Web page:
Simple Theorem

1. Feb 28, 2006

ak416

Well actuallly 2 thms. They have to do with homogeneous functions. f(tx1,...,txn) = t^k * f(x1,...,xn). Now how do you show A) d/dx1 f(tx1,...,txn) = t^k-1 * d/dx1 f(x1,...,xn) and B) kt^(k-1)*f(x1,...,xn) = x1*d/dx1 f(tx1,...,xn) + xn*d/dxn f(x1,...,xn)

A) In the book They say that differentiating the first equation (definition of homogeneous function of degree k) by its first argument yields: d/dx1 f(tx1,...,txn) * t = t^k d/dx1 f(x1,...,xn) from which A easily follows. But how do they get this? I know you have to apply the chain rule somehow but im not sure exactly...
B)Same as A, i end up with expressions like d/d(tx1) x1 which intuitively seems like t but im not sure.

2. Mar 1, 2006

HallsofIvy

Staff Emeritus
First rule: faced with a complicated problem, try a few simple examples. Suppose f(x,y)= xy. Clearly, f(tx,ty)= (tx)(ty)= t2xy so this is a homogeneous function. f(tx,ty)x= fx(tx,ty)(tx)x= tfx(tx,ty). But since f(tx,ty)= t2xy that is also equal to fx(tx,ty)= t2y.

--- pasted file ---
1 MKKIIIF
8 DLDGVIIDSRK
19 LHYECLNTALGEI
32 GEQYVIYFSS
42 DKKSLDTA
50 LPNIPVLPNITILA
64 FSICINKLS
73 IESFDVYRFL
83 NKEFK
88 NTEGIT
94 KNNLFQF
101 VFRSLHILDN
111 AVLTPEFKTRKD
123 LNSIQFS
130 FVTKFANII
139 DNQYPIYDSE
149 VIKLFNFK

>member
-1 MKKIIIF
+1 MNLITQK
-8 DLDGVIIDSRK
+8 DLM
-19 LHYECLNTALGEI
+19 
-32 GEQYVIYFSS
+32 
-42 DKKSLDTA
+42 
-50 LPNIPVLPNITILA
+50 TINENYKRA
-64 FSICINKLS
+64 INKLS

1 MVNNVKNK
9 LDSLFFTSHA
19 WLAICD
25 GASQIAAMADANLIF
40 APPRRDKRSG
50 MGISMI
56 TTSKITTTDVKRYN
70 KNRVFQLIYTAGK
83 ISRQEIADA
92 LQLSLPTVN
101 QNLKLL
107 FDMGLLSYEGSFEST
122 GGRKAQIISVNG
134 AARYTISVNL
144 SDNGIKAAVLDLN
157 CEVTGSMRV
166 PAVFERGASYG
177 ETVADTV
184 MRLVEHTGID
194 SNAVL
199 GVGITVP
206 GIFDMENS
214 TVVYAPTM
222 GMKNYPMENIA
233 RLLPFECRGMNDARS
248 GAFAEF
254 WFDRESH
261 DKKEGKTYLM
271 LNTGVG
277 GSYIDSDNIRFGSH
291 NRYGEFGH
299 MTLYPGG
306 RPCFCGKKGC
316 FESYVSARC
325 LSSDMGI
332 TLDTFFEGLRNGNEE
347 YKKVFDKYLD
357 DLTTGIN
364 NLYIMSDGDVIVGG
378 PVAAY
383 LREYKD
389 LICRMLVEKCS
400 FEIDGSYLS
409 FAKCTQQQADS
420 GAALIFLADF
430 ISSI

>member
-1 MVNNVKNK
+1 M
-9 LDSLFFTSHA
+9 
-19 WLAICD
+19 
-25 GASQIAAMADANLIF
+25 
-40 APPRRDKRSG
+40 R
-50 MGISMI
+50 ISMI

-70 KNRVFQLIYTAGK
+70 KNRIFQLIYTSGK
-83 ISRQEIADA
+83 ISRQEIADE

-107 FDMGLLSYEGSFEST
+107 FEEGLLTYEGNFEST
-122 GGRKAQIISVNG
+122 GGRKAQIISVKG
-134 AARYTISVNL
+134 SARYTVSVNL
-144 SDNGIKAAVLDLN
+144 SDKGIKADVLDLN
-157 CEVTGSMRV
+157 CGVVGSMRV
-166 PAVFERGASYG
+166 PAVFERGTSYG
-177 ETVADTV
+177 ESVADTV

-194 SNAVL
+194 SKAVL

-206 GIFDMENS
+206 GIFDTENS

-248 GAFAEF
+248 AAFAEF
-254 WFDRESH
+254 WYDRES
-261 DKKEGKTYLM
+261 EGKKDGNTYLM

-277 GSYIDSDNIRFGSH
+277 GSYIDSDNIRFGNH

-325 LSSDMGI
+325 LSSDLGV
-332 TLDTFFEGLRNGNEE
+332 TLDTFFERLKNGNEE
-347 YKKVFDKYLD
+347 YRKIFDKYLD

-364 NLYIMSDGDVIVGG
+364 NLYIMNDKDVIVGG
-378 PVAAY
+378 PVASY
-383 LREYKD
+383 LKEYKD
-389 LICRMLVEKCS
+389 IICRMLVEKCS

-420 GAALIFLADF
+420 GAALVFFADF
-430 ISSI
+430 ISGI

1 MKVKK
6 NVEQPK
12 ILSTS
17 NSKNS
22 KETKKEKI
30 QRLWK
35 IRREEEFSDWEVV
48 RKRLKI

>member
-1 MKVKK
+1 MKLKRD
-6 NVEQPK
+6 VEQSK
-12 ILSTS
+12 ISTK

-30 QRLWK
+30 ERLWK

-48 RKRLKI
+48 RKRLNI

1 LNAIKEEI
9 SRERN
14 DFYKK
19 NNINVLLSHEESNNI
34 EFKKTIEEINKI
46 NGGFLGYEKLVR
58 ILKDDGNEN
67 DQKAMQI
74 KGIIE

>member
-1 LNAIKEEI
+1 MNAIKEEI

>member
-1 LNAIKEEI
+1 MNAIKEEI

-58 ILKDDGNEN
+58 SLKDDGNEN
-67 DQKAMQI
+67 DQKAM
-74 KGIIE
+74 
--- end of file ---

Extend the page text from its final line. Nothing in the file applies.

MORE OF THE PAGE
Since x1 is multiplied by t, differentiating f(tx1,...) with respect to x1 is just (chain rule) the derivative of f times the derivative of txw which is t: t df()/dx1. But f(tx1, ...)= tnf(x1,...) so that derivative is equal to tnfx(x1,...). Divide both sides by t now.
What you've written for B is incorrect. It should be
kt^(k-1)*f(x1,...,xn) = x1*d/dx1 f(tx1,...,xn)+ ... + xn*d/dxn f(x1,...,xn). Do you see the difference? You just have x1 and xn terms on the right but it is in fact a sum through all the variables.

Try f(x,y,z)= xyz. Then f(tx,ty,tz)= t2xyz.
fx= t2yz so xfx= t2xyz, yfy= t2xyz, zfz= t2xyz and their sum is 3t2 xyz= ktk-1 f(x,y,z) with k= 3.